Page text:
The musician’s sudden passing was confirmed to Sunday World by his sister Khululiwe Sithole. She said her brother was riding in an Uber with a friend when he started to complain about his struggle to breathe.
Sithole said to Sunday World, “When I heard about my brother’s passing this morning, I was deeply heartbroken. The whole family is shuttered because it is not like he was sick, it was just a sudden thing.”
“He was working on Sarafina just last week, and I have been thinking about his music, then he is suddenly not with us,” she continued.
"At the time of his death he had no place to stay and we either turned a blind eye or did not investigate enough how we could help him. I also tried as best as I could to help 1,000 but Mthandeni was mostly his own enemy." https://t.co/kbY5YbHq1x
— TshisaLIVE (@TshisaLIVE) July 22, 2022
Mvelase was behind the creation of some of the most sonic sounds in this country which include the music of Township Fever and Muvhango. He was also a music director of some of the most celebrated on-stage performances such as How Long and the Bambata Rebellion live at Megamusic.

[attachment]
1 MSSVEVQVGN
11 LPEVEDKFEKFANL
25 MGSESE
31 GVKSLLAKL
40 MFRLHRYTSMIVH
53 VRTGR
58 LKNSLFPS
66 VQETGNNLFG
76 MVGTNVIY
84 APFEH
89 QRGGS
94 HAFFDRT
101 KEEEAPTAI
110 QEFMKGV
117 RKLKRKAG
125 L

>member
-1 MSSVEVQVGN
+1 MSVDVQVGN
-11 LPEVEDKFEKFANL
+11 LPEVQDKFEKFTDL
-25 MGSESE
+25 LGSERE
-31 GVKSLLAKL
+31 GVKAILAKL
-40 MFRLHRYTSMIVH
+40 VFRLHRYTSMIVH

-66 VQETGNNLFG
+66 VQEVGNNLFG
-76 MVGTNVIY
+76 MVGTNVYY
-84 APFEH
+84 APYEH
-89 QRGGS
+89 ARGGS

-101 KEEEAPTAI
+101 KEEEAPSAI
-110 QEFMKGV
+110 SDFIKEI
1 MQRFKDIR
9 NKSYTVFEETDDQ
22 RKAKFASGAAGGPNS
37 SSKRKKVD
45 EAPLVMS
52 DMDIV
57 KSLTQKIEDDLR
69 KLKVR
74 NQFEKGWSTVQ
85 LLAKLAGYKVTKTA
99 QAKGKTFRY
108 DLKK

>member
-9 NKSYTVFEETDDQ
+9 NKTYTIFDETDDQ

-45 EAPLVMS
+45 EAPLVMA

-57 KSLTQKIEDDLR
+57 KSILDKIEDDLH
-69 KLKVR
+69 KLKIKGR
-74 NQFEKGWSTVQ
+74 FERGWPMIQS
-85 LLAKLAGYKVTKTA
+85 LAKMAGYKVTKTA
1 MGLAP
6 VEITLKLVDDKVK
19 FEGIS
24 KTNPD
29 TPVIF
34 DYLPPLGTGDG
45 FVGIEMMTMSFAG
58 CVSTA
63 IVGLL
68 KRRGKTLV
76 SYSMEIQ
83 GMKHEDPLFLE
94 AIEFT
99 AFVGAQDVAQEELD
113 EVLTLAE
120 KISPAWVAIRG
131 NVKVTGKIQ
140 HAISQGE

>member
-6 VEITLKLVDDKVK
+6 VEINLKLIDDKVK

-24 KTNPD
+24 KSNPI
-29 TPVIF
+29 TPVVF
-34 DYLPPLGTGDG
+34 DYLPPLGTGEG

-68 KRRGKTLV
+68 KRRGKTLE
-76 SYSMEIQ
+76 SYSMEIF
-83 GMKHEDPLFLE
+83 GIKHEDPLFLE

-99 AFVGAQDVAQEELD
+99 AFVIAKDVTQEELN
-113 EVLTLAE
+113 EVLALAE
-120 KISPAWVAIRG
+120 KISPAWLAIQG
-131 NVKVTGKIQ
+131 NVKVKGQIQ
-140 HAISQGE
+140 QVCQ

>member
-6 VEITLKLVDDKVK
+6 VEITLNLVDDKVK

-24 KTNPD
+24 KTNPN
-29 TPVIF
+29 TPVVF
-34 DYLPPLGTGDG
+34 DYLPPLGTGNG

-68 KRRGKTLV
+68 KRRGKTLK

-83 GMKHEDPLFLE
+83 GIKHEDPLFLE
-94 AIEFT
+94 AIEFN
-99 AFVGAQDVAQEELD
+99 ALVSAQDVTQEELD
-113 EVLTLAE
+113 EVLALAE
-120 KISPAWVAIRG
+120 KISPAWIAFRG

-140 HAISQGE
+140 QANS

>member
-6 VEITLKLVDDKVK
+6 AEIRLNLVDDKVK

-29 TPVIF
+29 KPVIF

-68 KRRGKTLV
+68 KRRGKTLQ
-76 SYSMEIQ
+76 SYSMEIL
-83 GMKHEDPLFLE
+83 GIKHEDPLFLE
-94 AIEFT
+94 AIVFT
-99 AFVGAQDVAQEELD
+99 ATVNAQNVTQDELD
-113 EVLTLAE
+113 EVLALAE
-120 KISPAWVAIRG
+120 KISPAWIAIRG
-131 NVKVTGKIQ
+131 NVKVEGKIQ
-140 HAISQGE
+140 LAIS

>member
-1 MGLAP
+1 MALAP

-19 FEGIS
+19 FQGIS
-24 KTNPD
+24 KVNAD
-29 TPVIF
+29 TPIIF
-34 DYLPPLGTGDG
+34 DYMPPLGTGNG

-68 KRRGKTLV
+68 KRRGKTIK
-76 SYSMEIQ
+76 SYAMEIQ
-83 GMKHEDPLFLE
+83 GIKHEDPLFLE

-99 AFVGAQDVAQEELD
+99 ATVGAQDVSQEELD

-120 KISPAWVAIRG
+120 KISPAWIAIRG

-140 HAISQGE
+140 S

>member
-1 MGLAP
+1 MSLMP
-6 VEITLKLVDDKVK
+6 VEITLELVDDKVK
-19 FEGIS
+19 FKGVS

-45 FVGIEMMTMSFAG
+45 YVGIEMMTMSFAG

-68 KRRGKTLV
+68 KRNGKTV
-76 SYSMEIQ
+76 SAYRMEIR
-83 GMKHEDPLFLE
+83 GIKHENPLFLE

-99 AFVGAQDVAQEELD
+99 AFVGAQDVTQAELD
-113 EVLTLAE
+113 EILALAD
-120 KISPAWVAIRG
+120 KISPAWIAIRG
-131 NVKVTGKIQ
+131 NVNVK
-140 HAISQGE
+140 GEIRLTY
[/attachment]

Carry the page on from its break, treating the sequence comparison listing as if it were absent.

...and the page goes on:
Mvelase first came into the spotlight when he joined Mbongeni Ngema’s Township Fever. He travelled to the United States with the production and in 1987, upon his return, he played with a variety of musicians as both a backup and musical director.
He wrote, recorded, and worked with a number of musicians including Jabu Khanyile, Khululiwe Sithole, Lindelani Mkhize, Sipho Sithole, Faca Kulu, Shabalala Rhythms, Themba Mkhize, Sibongile Khumalo, Zuluboy, just to mention a few.
A self-taught multi-instrumentalist, Mvelase carved his music career in a music outfit called The Goings in Umlazi township which he formed together with Lindelani Mkhize on drums and Sandile Dlamini on guitar.
The music industry has once again lost one of the greatest talents to come from these shores.